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39: Difference and functional equations


Introduction

Functional equations are those in which a function is sought which is to satisfy certain relations among its values at all points. For example, we may look for functions satisfying f(x*y)=f(x)+f(y) and enquire whether the logarithm function f(x)=log(x) is the only solution. (It's not.) In some cases the nature of the answer is different when we insist that the functional equation hold for all real x, or all complex x, or only those in certain domains, for example.

A special case involves difference equations, that is, equations comparing f(x) - f(x-1), for example, with some expression involving x and f(x). In some ways these are discrete analogues of differential equations; thus we face similar questions of existence and uniqueness of solutions, global behaviour, and computational stability.

History

Applications and related fields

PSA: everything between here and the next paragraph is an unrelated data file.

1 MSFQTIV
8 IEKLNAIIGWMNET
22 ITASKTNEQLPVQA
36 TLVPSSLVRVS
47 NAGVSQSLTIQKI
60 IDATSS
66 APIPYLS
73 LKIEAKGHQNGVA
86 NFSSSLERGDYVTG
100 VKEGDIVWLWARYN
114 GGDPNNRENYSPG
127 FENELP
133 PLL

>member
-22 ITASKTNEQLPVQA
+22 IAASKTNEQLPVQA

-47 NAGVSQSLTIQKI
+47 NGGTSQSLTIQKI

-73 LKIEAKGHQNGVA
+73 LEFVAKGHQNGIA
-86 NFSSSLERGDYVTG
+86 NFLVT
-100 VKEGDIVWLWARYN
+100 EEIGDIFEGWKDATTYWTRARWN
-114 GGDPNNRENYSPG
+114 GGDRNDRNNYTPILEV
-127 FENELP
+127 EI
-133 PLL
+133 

When the focus of a functional equation is on continuity of functions and a domain is specified, this becomes a question of topology (in particular this sometimes becomes questions about the group of homeomorphism or diffeomorphisms of a set. Thus see the manifolds page, for example.)

Functions whose domains are integers are sequences, of course; thus a functional equation with this domain is essentially a recursion problem. These are frequently seen among sequences of integers.

Functional equations are often studied by considering the orbits of points in the domain under iterates of some function. This then becomes the purview of dynamical systems (58FXX) .

Functions of one variable which satisfy a difference equation will tend to follow patterns set by ordinary differential equations; naturally functions of two or more variables behave more like solutions of partial differential equations. [Schematic of subareas and related areas]

Subfields

There are only two subfields, which are then further subdivided:

This is among the smaller areas in the Math Reviews database.

Browse all (old) classifications for this area at the AMS.


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Last modified 2000/01/25 by Dave Rusin. Mail: